Real Estate Investing Basics

The 7-Step Motivated Newbie’s Guide to Finding a High-Quality Mentor

Expertise: Personal Finance, Personal Development, Real Estate Investing Basics, Landlording & Rental Properties
58 Articles Written

So, Mr. (or Ms.) Newbie, you want to find a real estate mentor? You have zero track record. No deals. No connections. Nothing to show. So why should someone with years of experience invest their time in you? That is the million-dollar question—and one you need to answer in order to obtain a solid mentor.

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Most successful people in this world are willing to give back and help the young, motivated kid with nothing but a great attitude to offer. Unfortunately, the mentor to mentee ratio is vastly skewed in favor of the mentee. As a mentee, how do you make yourself stand out? How do you convince someone that you are worth their time?

That’s what this article is about. It is for the highly motivated newbie who is in the market for a high-quality mentor. If you follow these steps, I can almost guarantee that a mentor will show up in your life whom you can model yourself after and ask questions. As you read through this, the first step is crucial. After the first step, there is no order of importance.

As with anything, finding the right mentor takes take time and consistency. However, the more of these steps you act on, the higher the probability is of you finding a suitable mentor in a shorter amount of time.

Here are my 7 tips to finding yourself the right mentor.

Related: 10 Entrepreneurs Share Their Most Memorable Mentor-Taught Lessons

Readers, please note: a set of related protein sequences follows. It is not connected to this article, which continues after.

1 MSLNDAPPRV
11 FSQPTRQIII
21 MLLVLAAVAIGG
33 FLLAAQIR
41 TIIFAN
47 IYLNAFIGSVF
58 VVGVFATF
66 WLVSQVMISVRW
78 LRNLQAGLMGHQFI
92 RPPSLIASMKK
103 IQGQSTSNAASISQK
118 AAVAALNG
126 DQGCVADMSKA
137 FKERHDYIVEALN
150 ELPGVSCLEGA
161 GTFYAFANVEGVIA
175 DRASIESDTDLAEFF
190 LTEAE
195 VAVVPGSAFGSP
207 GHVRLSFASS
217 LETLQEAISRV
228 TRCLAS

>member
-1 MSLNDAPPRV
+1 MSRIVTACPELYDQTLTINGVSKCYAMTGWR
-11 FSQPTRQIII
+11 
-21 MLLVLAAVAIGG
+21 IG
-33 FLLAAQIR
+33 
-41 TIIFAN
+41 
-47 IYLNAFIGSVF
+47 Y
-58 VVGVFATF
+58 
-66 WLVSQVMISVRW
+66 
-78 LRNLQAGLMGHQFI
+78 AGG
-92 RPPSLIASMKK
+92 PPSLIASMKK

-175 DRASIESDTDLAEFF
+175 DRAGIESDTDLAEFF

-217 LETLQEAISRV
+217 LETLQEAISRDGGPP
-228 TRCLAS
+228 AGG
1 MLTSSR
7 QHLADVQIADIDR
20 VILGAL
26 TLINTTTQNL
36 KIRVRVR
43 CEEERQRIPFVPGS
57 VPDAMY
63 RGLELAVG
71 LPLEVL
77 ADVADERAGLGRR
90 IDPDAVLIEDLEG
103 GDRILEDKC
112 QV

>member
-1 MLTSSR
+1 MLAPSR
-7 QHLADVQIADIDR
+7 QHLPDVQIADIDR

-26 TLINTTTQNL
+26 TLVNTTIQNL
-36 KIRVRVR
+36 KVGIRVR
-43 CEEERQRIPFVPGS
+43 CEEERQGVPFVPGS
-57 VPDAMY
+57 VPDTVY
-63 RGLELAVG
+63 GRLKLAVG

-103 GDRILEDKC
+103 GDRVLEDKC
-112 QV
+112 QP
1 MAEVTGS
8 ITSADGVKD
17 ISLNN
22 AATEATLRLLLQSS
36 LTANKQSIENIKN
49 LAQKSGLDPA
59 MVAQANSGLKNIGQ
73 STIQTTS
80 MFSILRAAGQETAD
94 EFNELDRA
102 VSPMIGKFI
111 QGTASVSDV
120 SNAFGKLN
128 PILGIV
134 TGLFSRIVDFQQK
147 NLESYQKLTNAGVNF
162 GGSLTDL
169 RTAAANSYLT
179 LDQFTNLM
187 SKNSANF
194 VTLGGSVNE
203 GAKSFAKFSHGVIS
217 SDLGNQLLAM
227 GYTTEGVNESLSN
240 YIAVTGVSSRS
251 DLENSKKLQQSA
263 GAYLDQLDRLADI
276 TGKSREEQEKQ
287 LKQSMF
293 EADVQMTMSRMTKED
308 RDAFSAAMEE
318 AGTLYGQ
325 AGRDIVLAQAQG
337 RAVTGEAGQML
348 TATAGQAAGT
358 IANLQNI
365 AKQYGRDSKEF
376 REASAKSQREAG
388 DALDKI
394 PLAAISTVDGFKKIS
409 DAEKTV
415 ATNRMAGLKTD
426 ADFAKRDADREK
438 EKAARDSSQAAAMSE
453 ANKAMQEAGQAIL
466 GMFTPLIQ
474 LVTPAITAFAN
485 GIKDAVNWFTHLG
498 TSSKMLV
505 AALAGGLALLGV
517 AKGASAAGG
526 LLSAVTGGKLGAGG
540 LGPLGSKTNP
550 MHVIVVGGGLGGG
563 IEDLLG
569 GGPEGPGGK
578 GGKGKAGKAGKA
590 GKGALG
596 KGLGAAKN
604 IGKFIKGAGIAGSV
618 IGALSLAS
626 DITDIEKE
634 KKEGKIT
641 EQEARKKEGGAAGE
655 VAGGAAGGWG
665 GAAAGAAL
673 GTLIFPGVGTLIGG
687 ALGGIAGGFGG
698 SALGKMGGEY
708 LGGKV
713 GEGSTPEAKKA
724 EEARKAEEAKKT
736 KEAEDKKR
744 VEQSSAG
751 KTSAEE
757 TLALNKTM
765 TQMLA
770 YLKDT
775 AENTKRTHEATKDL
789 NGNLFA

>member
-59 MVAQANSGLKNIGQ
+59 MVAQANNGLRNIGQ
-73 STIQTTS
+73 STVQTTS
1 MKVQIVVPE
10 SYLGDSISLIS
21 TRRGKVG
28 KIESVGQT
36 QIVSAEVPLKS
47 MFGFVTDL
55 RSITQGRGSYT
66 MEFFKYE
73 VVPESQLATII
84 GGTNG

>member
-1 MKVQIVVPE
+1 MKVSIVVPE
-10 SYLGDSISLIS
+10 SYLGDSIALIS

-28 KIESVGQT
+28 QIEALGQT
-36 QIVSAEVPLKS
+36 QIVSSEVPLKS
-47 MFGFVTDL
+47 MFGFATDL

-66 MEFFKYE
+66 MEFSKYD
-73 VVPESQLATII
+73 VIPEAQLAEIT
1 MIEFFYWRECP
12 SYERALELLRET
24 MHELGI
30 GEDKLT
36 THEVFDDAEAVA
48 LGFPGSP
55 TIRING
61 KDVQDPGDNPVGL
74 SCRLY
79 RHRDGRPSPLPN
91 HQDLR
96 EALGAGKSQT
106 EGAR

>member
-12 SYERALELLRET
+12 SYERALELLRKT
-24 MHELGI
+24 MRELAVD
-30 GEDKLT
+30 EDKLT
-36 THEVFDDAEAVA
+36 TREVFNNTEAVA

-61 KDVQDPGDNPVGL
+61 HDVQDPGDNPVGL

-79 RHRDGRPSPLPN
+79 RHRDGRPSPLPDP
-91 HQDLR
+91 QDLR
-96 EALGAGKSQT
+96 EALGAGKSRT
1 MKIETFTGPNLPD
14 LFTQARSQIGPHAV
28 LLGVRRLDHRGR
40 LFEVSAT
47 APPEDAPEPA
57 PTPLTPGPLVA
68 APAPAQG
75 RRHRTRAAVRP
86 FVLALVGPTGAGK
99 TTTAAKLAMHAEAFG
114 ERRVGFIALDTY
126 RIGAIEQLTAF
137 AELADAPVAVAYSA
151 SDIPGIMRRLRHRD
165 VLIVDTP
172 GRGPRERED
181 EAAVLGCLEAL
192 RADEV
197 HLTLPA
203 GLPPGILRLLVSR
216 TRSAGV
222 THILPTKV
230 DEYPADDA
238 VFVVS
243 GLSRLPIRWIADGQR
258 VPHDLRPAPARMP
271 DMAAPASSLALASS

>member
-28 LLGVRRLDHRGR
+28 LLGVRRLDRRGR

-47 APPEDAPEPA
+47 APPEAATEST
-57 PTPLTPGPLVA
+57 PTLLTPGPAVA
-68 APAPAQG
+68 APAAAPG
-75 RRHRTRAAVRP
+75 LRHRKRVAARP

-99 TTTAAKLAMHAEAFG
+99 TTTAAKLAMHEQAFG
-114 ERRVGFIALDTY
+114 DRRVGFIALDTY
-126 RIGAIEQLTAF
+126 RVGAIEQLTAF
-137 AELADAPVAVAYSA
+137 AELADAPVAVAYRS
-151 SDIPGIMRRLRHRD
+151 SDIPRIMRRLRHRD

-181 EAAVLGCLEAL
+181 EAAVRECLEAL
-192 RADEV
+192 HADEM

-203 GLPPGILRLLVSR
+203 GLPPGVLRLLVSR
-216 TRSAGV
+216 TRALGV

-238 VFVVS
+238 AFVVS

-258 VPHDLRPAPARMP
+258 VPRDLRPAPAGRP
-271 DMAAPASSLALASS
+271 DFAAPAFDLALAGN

Tips to Finding a Mentor

1. Find your passion and work in that field.

The first step is to find your passion and find a job in that field. Take a pay cut. Whatever it takes. Just do it! The reason? In most cases, the people you work with are the people you spend the most waking time with on a weekly basis. Your coworkers will likely have similar goals as you, but given that you are just starting out, there is a high chance that they are a little closer to those goals than you are. Perhaps they are exactly where you want to be in the next couple of years.

You are around them so much that seeing what they are doing, asking questions, following their steps, and heeding their advice is completely natural. This leads us to the next step.

2. Look for someone who is 3-7 years older than you.

When people think of mentors, they typically think of some older guy who has been through the ringer. They have seen both the booms and the busts and know how to react in each situation. Having an older mentor certainly is not a bad thing. However, it may not be the best thing.


Having a mentor closer to your age may mean they can relate much more to the day-to-day activities you need to tackle to achieve your goals. They were in your position perhaps only 2-3 years ago rather than 20-30 years ago. Times change in 20-30 years. The strategy that your older mentor took to achieve his or her goals will probably not work for you.

3. Realize you can have more than one mentor.

Don’t feel like you are “cheating” on your mentor. You can have one who is in your generation AND one who is much older.

You will not be forced to walk around with a giant “A” on your forehead, I promise.

In fact, I think it is best to seek out both a younger and older person. You can talk to the younger person more regularly, relate to them, and take advice from them. The older person will help you look at the bigger picture, and you’ll be able to tap into their wisdom on an ongoing basis.

4. When you find that person, take their advice and let them know it.

It is human nature to want to help others. When you act on something your mentor says, let them know! Let them know you took their advice, and let them know the result. If it’s working as they explained, great! If you are having problems, they will likely advise on how to solve those problems.